The controversial Pebble project could become the biggest mine in North America if it receives official approval.

Its owner, Northern Dynasty Minerals, claims the site in the Bristol Bay region of south-west Alaska is the largest undeveloped copper-gold-molybdenum-silver resource in the world.

The Vancouver-headquartered company first began explorations at the deposit in 2002. Major mining firm Anglo American previously owned a stake in the project, but has since given up its share.

Over the past decade, the development of the Pebble mine has come under intense scrutiny in Alaska due to the potential environmental impact on local fisheries, with the US Environmental Protection Agency (EPA) involved in proceedings.

But the US Army Corps of Engineers (USACE), the lead federal regulator for the Environmental Impact Statement (EIS) permitting process for the project, announced a preferred development alternative for the mine on 22 May, 2020 – a decision Northern Dynasty accepted.

Here, NS Energy explains what the Pebble project is and why there has been much controversy surrounding the proposal.


What is the Pebble project deposit in southwest Alaska?

The land for the proposed Pebble mine, which is located in the headwaters of the Kvichak and Nushagak Rivers, is owned by the state of Alaska.

It has been the subject of mineral claims since Cominco Resources first declared its intentions in 1987, but rights to the site belong to the Pebble Mines Corp.

Operating under the name Pebble Limited Partnership (PLP), it was previously one of the largest multinational mining corporations in the world, which included a 50-50 split between Northern Dynasty and London-based Anglo American.

Pebble mine project
Northern Dynasty Minerals first began explorations at the deposit in 2002 (Credit: Pebble Partnership)

Anglo-Australian miner Rio Tinto and the Mitsubishi Corporation, a Japanese trading company, purchased stakes in Northern Dynasty and became partners in the project.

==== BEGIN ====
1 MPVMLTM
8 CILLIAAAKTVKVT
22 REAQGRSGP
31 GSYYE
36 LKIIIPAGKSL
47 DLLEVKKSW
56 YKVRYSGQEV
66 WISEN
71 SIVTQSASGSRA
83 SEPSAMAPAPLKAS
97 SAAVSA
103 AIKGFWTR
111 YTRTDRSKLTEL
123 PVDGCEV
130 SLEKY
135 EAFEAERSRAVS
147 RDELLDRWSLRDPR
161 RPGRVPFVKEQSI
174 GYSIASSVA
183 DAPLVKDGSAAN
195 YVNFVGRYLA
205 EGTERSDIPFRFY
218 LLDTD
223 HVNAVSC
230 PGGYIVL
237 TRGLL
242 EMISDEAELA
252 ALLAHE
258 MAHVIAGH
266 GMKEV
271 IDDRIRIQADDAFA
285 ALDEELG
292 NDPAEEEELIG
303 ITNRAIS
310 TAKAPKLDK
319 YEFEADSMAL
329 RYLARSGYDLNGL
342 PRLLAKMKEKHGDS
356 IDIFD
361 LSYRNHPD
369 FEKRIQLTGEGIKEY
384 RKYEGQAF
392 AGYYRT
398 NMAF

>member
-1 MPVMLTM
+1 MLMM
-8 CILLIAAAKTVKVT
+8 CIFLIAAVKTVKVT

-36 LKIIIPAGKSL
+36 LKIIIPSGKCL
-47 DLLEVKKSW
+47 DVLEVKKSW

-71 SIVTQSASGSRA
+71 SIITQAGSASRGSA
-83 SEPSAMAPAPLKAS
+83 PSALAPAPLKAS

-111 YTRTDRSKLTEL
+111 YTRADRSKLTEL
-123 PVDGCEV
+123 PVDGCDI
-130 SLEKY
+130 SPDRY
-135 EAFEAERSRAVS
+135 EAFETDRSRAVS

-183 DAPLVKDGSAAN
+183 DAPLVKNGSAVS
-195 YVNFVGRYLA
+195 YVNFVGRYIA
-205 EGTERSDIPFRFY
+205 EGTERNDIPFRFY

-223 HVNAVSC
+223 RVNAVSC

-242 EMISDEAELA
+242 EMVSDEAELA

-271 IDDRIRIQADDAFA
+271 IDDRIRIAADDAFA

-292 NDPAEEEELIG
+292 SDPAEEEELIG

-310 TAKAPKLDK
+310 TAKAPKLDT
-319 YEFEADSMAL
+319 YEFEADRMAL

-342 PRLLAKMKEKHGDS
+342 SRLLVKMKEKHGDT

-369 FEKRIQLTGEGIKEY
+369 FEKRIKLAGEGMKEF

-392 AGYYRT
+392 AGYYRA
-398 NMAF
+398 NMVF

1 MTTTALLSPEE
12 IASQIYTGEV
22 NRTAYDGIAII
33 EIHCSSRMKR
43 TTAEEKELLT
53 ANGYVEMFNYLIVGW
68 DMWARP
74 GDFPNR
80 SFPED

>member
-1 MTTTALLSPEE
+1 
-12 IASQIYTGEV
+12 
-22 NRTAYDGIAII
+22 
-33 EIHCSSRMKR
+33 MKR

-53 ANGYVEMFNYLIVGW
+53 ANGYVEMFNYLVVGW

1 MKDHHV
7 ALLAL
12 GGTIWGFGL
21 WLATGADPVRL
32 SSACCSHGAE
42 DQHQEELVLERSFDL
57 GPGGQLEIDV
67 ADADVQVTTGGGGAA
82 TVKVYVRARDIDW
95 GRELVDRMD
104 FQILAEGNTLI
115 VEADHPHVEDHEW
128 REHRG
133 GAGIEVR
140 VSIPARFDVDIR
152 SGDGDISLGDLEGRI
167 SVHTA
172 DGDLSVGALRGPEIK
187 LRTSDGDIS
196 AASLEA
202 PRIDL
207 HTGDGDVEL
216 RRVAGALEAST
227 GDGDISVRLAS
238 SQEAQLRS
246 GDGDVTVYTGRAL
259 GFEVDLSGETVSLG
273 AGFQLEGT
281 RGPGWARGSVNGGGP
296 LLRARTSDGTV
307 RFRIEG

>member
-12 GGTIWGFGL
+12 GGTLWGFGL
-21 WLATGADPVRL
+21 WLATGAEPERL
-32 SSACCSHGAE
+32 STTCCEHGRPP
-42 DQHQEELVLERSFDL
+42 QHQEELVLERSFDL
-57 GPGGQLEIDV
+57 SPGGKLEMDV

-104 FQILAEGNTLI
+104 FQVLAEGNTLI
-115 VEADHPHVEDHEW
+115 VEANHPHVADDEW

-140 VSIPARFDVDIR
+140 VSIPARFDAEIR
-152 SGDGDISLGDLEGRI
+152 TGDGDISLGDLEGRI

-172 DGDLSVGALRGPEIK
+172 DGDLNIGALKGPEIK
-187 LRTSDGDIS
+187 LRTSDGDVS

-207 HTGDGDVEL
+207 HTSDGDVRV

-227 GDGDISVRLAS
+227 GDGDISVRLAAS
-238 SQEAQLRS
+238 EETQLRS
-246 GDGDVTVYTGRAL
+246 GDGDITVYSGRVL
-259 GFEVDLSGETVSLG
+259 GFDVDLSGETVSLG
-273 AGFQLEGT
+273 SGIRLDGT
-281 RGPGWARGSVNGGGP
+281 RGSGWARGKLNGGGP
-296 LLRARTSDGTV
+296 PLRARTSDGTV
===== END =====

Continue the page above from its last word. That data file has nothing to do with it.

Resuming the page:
But, in 2013, Anglo gave up its ownership after pumping more than $500m into the plan, while Rio and Mitsubishi have ditched their shares in Northern Dynasty, which is now the sole owner of the PLP.

Should the proposal make it through Alaska’s notoriously rigorous permitting process, it would become the largest mine in North America.

Across the east and west areas of the site, the deposit has an estimated resource of 6.5 billion tonnes, which contains 57 billion pounds of copper, 71 million ounces of gold, 3.4 billion pounds of molybdenum and 345 million silver ounces.

The PLP claims the major mine facilities will constitute 5.3 square miles and have an operating life of 20 years, while providing a total of 2,000 jobs.

After years of planning, it submitted its initial plans in 2017, which included a gas pipeline from Anchor Point and a gas-fired power plant at the site, with a road and lake ferry to the Cook Inlet in the Gulf of Alaska.


Environmental concerns surrounding the project

Local communities and environmentalists started the “Save Bristol Bay” campaign in 2010 attempting to put a stop to proposals that could cause the region harm.

On its website, the group claims that because of the size, geochemistry and location of the mine, it runs a “high risk” of polluting the bay, which is “one of the world’s most productive wild salmon strongholds that supports a $1.5bn commercial and sport fishery”.

It believes the initial proposal was an attempt by the PLP to “get their foot in the door in Bristol Bay” with a mine that is “more palatable to the Alaskan public, and then expand”.